• Fencing – Install 4 foot tall welded wire fencing dug deep into soil around the perimeter of covered runs and pens to contain curious peachicks. Bury edges or add mesh roofs to prevent escapes.
  • Dirt & Grass – Maintain shaded dirt exercise areas for dust bathing plus rotating access to grass, seed heads and insects when supervised to supplement feed.
  • Roosts – Add wooden perches and rails at varying heights within sheltered coops for fledgling peachicks first attempting short hops and flights up to practice landing, balancing and gripping.

Feeding Peachicks

Provide freshly hatched peachicks with instant access to starter feed rations and clean water for best survival rates. Then transition juveniles to proper growth formulas and treats.

Starter Feeds

  • Immediate nourishment – Sprinkle chick-sized starter feeds on brooder cage floors immediately after new peachicks hatch so chicks start consuming critical nutrition and hydration to avoid weakening.
  • Easy digestion – Look for non-medicated chick starter feeds with 20% protein levels from quality ingredients that delicate chick digestive systems handle well. Avoid fillers causing impactions.
  • Vitamin fortification – Ensure feed contains all-important vitamin D3 for bone development and vitamin E, selenium for tissue growth and health. Calcium supports sound skeletal formation too.
  • Grit – Scatter chick-sized insoluble granite grit in brooders for healthy peachick crops and digestion of fibrous goodies found when eventually foraging turf.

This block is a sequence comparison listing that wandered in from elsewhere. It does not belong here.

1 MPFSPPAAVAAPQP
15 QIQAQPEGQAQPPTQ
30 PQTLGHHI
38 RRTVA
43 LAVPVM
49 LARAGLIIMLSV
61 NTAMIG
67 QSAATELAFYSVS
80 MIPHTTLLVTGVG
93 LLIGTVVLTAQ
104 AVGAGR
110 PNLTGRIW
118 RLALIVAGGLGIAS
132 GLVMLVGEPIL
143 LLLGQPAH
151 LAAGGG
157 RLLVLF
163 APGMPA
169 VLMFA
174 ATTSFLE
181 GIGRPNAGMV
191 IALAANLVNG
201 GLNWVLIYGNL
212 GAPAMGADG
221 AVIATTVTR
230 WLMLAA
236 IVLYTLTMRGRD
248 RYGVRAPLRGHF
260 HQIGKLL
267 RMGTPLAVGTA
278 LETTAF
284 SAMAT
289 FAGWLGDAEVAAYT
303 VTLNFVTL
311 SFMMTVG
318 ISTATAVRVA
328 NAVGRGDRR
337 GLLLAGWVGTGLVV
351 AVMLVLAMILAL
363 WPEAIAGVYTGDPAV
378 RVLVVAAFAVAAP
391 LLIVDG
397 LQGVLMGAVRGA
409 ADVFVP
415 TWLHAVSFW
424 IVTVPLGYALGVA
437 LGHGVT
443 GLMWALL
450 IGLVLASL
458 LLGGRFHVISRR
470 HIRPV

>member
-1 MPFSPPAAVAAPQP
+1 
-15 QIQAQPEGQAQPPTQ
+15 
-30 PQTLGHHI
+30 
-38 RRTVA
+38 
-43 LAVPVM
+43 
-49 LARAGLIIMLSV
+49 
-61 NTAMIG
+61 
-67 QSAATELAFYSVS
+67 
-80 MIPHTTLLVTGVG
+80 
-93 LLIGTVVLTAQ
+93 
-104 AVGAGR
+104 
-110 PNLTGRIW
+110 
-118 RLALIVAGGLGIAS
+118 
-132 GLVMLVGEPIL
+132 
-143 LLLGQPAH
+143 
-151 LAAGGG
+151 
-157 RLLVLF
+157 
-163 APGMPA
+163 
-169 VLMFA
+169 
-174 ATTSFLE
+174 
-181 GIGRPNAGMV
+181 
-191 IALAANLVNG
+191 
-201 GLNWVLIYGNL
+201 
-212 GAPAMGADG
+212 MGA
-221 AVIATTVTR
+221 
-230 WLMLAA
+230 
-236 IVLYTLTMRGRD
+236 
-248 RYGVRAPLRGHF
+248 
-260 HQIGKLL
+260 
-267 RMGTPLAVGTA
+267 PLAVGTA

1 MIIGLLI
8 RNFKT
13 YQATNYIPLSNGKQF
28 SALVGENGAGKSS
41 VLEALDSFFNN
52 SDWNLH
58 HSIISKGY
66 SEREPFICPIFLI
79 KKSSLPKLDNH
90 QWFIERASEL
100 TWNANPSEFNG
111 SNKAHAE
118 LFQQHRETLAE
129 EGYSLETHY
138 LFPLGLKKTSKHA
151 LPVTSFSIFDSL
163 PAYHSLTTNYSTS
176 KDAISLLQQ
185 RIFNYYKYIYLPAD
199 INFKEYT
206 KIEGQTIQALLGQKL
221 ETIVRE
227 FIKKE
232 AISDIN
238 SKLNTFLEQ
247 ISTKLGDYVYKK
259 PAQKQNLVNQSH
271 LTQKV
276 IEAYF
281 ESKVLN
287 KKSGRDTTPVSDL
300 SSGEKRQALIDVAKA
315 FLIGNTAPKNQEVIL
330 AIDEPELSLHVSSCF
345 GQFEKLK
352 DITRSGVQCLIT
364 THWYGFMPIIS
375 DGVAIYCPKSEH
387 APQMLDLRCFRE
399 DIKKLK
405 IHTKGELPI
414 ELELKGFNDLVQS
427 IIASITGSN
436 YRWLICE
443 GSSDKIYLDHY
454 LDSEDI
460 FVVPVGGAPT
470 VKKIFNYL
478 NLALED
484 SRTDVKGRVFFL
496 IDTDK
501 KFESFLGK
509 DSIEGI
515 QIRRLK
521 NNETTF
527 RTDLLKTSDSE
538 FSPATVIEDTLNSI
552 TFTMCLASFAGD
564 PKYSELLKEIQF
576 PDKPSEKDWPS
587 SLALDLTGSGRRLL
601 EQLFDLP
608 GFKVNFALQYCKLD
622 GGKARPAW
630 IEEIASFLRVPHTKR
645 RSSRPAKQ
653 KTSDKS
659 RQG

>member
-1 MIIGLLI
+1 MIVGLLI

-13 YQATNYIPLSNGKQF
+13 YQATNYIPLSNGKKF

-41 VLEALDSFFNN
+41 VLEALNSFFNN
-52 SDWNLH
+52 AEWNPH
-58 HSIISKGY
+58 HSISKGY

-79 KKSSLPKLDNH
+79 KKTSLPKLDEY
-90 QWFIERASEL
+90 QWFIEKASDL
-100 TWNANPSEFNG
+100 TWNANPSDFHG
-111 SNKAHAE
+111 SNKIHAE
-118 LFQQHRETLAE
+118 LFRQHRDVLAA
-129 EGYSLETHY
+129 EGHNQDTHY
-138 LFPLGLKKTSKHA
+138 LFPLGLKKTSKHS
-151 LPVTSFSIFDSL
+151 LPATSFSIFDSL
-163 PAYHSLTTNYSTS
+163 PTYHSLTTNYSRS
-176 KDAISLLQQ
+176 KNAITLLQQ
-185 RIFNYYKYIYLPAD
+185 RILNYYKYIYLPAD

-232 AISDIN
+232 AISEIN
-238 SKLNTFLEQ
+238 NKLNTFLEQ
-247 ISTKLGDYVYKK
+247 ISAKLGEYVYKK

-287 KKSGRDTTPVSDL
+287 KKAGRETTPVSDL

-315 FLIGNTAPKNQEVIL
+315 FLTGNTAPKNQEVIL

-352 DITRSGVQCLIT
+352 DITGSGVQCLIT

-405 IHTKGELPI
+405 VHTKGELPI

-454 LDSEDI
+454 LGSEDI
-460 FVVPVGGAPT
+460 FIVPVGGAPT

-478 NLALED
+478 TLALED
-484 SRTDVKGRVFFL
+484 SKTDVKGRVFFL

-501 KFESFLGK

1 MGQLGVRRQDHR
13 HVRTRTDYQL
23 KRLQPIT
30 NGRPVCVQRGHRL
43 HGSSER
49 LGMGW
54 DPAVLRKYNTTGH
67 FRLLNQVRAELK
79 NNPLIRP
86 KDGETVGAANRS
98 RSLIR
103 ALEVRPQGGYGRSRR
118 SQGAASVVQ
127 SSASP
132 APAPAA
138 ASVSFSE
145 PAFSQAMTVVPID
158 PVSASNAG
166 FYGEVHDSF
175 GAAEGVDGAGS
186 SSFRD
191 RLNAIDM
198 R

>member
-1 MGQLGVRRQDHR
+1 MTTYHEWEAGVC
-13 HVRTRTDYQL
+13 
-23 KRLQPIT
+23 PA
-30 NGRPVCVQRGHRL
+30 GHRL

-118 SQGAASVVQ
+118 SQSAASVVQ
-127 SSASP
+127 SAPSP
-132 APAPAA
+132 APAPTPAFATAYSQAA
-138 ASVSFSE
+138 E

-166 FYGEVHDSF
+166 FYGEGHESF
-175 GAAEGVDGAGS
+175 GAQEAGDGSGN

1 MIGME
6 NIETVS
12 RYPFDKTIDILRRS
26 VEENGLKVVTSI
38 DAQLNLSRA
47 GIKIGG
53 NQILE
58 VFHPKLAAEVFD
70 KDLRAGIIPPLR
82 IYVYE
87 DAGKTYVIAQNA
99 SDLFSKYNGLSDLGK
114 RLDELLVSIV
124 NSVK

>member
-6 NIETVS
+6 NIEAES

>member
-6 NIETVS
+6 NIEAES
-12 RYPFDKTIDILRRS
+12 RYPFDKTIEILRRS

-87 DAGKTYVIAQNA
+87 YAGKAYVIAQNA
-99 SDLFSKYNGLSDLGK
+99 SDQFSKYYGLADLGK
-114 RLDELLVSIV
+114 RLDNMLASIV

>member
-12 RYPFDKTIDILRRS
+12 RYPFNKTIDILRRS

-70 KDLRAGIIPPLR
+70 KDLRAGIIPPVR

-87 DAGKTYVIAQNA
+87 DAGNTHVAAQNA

Nutrientdense Ingredients for Rapid Chick Growth
Dried Mealworms
Crumbled Hard Boiled Eggs
Mixed Seeds
Greens & Produce
Larvae-rich Garden Soil

Growing Formulas

  • Protein adjustments – Slowly transition chicks around 6 weeks old onwards to intermediate feeds with 16% protein levels as demands lessen for supporting rapid feather and muscle development.
  • Flock suitability – When integrating juvenile peachicks into mature peafowl flocks after 10-12 weeks, switch everyone together onto comparable maintenance feeds to reduce chances of selective feeding and aggression. Provide insoluble granite grit.
  • Free feeds – Allow ready feed access approximately 15 minutes twice daily. Remove uneaten portions to avoid spoiling and use fresh volumes adjusting amounts to avoid waste until intake stabilizes.
  • Treat supplementation – Sprinkle or hide tastey cracked corn, dried mealworms, berries, leafy greens and chopped hard boiled eggs within pens to encourage foraging exercise and enrichment.

Protecting Peachicks

Vulnerable baby peachicks face multiple environmental risks requiring management through their initial weeks until stronger juvenile plumage fills in providing camouflage from predators. Never allow small chicks outdoors unsupervised.

Shelter & Cover

  • Hideouts – Ensure indoor brooders and outdoor portable tractors used for acclimating peachicks to the elements offer areas for all chicks to congregate safely out of open sight.
  • Landscaping barriers – Position transportable fenced runs and fixed coops near, within or under protective shrubs, brush piles, or dense evergreens to afford concealment. These supports also buffer weather.
  • Guards – Allow well-socialized guardian dogs specializing in poultry protection like Anatolian Shepherds and other intimidating breeds to establish bonds with baby chicks while supervising outdoor acclimation periods.

Physical Dangers

  • Hazards removal – Survey pen areas regularly eliminating sharp debris, toxic plants, loose sharp fencing, clutter or obstacles that could trap, choke or injure racing exuberant peachicks.
  • Barriers – Fence off pond or pool access since peachicks may drown after becoming stuck in muck or weighed down by soggy feathers. Cover window wells trapping wandering birds too.